As we start our journey to Arizona and Mexico to document the subculture along the American/Mexican border I truly hope to become a storyteller.

When the word storyteller is used many mental images come to mind, but the one that is always most prominent in my mind is the grandpa in the film The Princess Bride. In this film the grandpa reads a mythical story involving “fencing, fighting, torture, revenge, giants, monsters, chases, escapes, true love, (and) miracles” to his (somewhat) sick grandson.

Though, by this standard, I am not the quintessential image of a storyteller I am participating in the Backpack Journalism program to Arizona and Mexico to better understand the skills needed to responsibly tell others’ stories. The fictional character of the grandpa in The Princess Bride demonstrates the success of storytelling. For him, the story is already there, all the grandpa does is illustrate the book so that his grandson, who was originally reluctant to hear the story, empathizes with the plot and characters. That is what we are trying to do in the next five weeks. Through this experience I hope to gain more knowledge on genuinely telling other people’s stories in a way that allows for the audience to be interested in the process and outcome of the story. I want to work to be able to make conscious decisions that better a narrative.

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A scene from The Princess Bride, where the storytelling brings the book alive

This skill of constructing a narrative connects my collegiate studies. I am studying history, graphic design, and dance. At face value, these fields seem random and not intertwined. However, in reality, storytelling is truly one of the main things that unite these programs. History is the telling of certain narratives to support an argument and when done correctly uses narratives often forgotten or originally omitted. Graphic design is visual communication—telling a story without an emphasis on text. Lastly, dance is storytelling though physical movement. Storytelling connects my interests but its significance is much greater than that.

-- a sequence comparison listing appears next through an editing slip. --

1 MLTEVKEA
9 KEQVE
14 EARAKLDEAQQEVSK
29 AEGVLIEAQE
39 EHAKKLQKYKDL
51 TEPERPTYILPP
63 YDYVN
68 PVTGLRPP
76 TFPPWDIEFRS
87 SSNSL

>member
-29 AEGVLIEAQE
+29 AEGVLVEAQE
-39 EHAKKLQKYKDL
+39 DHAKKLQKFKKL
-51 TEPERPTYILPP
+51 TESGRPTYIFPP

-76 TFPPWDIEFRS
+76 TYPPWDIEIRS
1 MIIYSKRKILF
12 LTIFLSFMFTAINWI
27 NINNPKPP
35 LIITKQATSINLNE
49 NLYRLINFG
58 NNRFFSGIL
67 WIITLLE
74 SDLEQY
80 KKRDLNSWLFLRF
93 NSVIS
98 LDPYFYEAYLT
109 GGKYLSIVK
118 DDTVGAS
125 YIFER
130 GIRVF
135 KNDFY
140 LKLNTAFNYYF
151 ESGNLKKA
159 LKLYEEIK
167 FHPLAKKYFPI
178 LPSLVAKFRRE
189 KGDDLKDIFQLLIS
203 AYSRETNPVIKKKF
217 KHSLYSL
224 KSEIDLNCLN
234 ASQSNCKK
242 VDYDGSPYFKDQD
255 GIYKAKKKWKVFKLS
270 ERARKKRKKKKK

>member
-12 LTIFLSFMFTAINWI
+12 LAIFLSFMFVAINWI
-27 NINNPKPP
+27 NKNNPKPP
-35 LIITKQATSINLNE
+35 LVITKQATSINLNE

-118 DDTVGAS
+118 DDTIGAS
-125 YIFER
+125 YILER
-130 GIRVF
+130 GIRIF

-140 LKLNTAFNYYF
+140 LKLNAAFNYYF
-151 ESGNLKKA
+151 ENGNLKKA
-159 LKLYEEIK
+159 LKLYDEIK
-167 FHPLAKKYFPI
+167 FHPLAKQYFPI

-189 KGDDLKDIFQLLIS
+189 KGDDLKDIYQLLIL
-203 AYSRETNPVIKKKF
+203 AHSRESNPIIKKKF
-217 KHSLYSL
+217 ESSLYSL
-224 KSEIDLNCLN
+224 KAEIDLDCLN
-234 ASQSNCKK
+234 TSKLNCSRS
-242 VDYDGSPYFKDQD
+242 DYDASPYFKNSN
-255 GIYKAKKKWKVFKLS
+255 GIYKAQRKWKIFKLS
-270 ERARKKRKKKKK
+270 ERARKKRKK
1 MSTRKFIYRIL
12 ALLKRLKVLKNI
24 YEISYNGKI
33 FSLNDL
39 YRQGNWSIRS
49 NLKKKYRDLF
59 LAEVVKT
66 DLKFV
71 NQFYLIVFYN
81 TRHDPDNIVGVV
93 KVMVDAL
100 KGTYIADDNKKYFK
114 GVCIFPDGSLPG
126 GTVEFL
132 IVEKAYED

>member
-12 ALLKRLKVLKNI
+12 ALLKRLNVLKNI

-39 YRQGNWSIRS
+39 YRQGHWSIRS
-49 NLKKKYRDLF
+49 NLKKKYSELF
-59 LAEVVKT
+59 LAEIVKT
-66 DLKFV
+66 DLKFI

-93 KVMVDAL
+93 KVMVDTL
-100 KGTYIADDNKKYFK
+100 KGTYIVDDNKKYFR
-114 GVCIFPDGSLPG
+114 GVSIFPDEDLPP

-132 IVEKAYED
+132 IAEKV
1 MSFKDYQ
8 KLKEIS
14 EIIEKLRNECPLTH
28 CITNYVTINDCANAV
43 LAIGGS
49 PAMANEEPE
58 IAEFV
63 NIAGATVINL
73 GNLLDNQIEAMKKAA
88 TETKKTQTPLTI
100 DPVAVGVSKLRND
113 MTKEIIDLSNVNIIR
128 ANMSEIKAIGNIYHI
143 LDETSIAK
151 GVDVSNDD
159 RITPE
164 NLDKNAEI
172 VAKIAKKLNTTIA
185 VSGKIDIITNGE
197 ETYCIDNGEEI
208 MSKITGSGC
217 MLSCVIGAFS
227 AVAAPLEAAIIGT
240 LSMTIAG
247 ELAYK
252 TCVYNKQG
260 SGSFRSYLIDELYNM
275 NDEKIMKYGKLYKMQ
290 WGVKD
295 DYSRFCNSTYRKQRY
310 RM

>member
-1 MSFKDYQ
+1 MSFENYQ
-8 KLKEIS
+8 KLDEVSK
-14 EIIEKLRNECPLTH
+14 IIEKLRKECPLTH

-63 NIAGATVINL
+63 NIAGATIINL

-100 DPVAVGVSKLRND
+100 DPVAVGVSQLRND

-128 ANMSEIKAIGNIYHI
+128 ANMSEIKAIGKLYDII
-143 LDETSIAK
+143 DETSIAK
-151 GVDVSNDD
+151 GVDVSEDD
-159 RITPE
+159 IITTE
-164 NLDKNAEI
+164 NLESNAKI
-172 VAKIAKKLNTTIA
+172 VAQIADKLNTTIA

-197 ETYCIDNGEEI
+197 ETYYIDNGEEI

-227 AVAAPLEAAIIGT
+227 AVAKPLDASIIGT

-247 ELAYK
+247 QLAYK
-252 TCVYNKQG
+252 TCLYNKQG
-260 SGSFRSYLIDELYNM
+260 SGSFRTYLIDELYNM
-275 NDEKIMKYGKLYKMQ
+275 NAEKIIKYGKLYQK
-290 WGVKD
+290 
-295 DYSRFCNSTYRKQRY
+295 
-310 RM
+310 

Storytelling allows for voices usually ignored to be heard, for forgotten stories to be shared, and when done right works to inform its audience on the truth while creating interest and empathy. I chose Creighton as a place to explore different mediums to present these narratives and on the Backpack Journalism trip to Arizona and Mexico I hope to work toward becoming a more skilled visual storyteller. I am participating in the Backpack Journalism program to Arizona and Mexico to start the journey to becoming my version of the grandpa from The Princess Bride (a storyteller).